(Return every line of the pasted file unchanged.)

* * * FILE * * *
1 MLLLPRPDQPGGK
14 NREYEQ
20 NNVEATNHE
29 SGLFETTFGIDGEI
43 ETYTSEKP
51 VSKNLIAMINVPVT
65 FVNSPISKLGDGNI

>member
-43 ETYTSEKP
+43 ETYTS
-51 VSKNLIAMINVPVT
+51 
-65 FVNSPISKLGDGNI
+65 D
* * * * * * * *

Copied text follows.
1 MLLLPRPDQPGGK
14 NREYEQ
20 NNVEATNHE
29 SGLFETTFGIDGEI
43 ETYTSEKP
51 VSKNLIAMINVPVT
65 FVNSPISKLGDGNI

>member
-43 ETYTSEKP
+43 ETYTS
-51 VSKNLIAMINVPVT
+51 
-65 FVNSPISKLGDGNI
+65 D